by Daniel Hathaway


When it rains, it pours, and in April that’s a good thing. Two stellar concert organists are set to play very different recitals in Cleveland on Friday, April 19, and happily, fans of organ music can catch both of them. 34-year-old Hungarian-born Bálint Karosi opens the Baldwin Wallace Bach Festival at 4 pm at Berea United Methodist Church with music by J.S. Bach’s predecessors and the master himself, and 25-year-old Christopher Houlihan performs Vierne and Liszt at Fairmount Presbyterian Church in Cleveland Heights at 7:30 in a recital jointly sponsored by Fairmount Church and the Cleveland Chapter of the American Guild of Organists.

How different can two organists and two recitals be? With centuries of repertory to explore, “a longer history than any other instrument,” Houlihan reminds us in a phone call from his home in New York, there can be plenty of differences. The instruments, for one thing. Karosi will play a baroque-style tracker instrument built by Rudolf Janke in Germany in 1974, while Houlihan will perform on the eclectic, 100-rank electro-pneumatic instrument built by Ohio’s Schantz Co. in 1966 (incorporating elements of an earlier Holtkamp organ). For another thing, the two players come from different backgrounds and were inspired by very different influences.

Bálint Karosi was always musical but came late to the organ. “I began as a pianist but my first career successes were as a clarinetist” he said in a phone conversation from Boston, where he serves as organist and music director at First Lutheran Church. “I was seventeen when I switched,” a move inspired in 2000 when he met Swiss organist Lionel Rogg and was simultaneously introduced to the organ and the discipline of improvisation. “He was the first person I ever heard who could improvise a four-part fugue in the style of Bach, then an overture in the French style.”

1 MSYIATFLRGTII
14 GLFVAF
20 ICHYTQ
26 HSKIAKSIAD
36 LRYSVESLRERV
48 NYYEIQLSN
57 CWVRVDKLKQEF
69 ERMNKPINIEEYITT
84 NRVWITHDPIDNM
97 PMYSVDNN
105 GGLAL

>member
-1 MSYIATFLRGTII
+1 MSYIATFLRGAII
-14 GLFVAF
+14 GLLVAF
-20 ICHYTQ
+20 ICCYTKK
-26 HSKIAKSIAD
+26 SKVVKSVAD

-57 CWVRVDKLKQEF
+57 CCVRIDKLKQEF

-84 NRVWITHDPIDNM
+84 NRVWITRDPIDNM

Karosi was introduced to the world of early music and bitten by the historical performance movement when he arrived at Oberlin to begin its artist diploma program under James David Christie. There was nothing like the Oberlin program in his native country. “Historical performance is just now starting at the Liszt Academy in Hungary,” he says, “and my colleagues are becoming more and more interested in it.”

His interest in improvisation in all its many forms has expanded into a doctoral dissertation he’s writing at Yale, and his fascination with early music has inspired a wildly popular Bach festival at his church in Boston that began in 2007. “Bach Around the Clock” now runs from 6am to 6pm on a date near Bach’s birthday, is webcast by WGBH and “now we have more groups wanting to play than we have room for.”

Connecticut native Christopher Houlihan got an early start on the organ, beginning lessons with John Rose at Trinity College in Hartford at the age of 12, an experience which turned him in the direction of his current career. “He taught me the basics, how to play the pedals, and introduced me to my first Vierne Symphony. He developed my love of music and encouraged me to explore my personal relationship with music and bring my own personality to performances.”

Houlihan’s musical education continued with two years of study at Juilliard with Paul Jacobs, “an incredibly eye-opening experience that challenged me in different ways” and then with a third teacher, Jean-Baptiste Robin in Versailles during a formative year in Paris when he also had the good fortune of serving as assistant organist at the American Cathedral. “It was an incredible year working with kids’ choirs, accompanying the adult choirs. I even had an apartment in the tower of the cathedral!”